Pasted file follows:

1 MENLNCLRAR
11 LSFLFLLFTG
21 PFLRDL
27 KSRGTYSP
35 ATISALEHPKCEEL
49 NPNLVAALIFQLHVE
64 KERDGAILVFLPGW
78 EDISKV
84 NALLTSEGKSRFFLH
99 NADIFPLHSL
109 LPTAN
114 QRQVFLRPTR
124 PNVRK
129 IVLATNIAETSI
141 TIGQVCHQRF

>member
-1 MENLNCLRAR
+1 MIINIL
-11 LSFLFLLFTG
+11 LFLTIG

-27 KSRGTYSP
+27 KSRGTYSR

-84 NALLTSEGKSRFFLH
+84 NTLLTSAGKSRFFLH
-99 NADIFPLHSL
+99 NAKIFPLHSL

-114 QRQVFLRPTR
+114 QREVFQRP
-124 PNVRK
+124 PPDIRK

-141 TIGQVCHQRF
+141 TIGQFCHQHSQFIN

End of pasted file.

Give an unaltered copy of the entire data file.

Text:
1 MENLNCLRAR
11 LSFLFLLFTG
21 PFLRDL
27 KSRGTYSP
35 ATISALEHPKCEEL
49 NPNLVAALIFQLHVE
64 KERDGAILVFLPGW
78 EDISKV
84 NALLTSEGKSRFFLH
99 NADIFPLHSL
109 LPTAN
114 QRQVFLRPTR
124 PNVRK
129 IVLATNIAETSI
141 TIGQVCHQRF

>member
-1 MENLNCLRAR
+1 MIINIL
-11 LSFLFLLFTG
+11 LFLTIG

-27 KSRGTYSP
+27 KSRGTYSR

-84 NALLTSEGKSRFFLH
+84 NTLLTSAGKSRFFLH
-99 NADIFPLHSL
+99 NAKIFPLHSL

-114 QRQVFLRPTR
+114 QREVFQRP
-124 PNVRK
+124 PPDIRK

-141 TIGQVCHQRF
+141 TIGQFCHQHSQFIN